By creating a man-made tornado, an inventor realized he could extract enough electricity to power a small city.
Tornadoes are more associated with wreckage and destruction than environmental activism. But surprisingly, they’ve got plenty of potential to do good: Your average tornado contains as much energy as a typical power plant. If only we could find a way to harness that power, we could create clean energy alternatives that don’t rely on coal or nuclear power.
Unfortunately, tornadoes don’t take direction from humans too well. But Canadian engineer Louis Michaud came up with a novel idea: By creating his own man-made tornado, which he calls an Atmospheric Vortex Engine, he could extract as much as 200 megawatts of electricity - enough to power a small city.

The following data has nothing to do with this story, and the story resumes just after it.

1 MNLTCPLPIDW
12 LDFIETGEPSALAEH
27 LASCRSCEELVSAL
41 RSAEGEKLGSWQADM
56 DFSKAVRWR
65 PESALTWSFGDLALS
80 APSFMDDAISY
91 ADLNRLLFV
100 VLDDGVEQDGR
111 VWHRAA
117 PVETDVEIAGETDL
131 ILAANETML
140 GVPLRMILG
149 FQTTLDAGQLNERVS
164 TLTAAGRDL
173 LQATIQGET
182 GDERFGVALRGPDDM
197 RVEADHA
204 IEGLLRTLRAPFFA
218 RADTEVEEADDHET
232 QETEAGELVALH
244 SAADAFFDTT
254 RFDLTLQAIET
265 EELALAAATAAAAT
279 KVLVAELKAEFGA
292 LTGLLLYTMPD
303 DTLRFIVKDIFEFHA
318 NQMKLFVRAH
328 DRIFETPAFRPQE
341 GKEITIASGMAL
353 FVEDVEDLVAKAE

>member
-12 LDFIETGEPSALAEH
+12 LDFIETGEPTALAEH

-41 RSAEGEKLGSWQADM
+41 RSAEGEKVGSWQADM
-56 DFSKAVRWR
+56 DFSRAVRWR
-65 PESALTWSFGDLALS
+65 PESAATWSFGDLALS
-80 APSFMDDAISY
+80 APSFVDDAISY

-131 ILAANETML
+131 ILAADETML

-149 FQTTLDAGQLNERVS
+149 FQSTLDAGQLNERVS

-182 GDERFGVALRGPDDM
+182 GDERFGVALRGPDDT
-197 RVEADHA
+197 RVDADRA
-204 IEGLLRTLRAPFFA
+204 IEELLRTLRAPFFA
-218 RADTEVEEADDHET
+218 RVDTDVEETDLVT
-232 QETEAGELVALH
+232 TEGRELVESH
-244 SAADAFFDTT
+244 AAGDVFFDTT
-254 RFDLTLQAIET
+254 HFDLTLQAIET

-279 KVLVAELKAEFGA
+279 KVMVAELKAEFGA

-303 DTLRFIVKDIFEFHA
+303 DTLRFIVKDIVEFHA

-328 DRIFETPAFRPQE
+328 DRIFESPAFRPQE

A tornado may sound like a tough thing to create, but all you need to do is find a way to heat an elevated layer of air so that the temperature is much higher than that of the air below, which will create a vortex. “You can generate energy whenever you have a temperature gradient,” Michaud told LiveScience. “The source of the energy here is the natural movement of warm and cold air currents.” In his AVE, Michaud places wind turbines at the bottom of his vortex, which will suck up energy from the man-made tornado.
Michaud has built many small prototypes of the AVE, and his idea seems to work without a hitch. A 200 megawatt AVE facility would cost about $60 million, which is lower than the cost of any existing power source. He hasn’t found any investors yet, though –so if you’ve got deep pockets and want to help make the world a greener place, why not give Michaud a call? He may even name a tornado after you.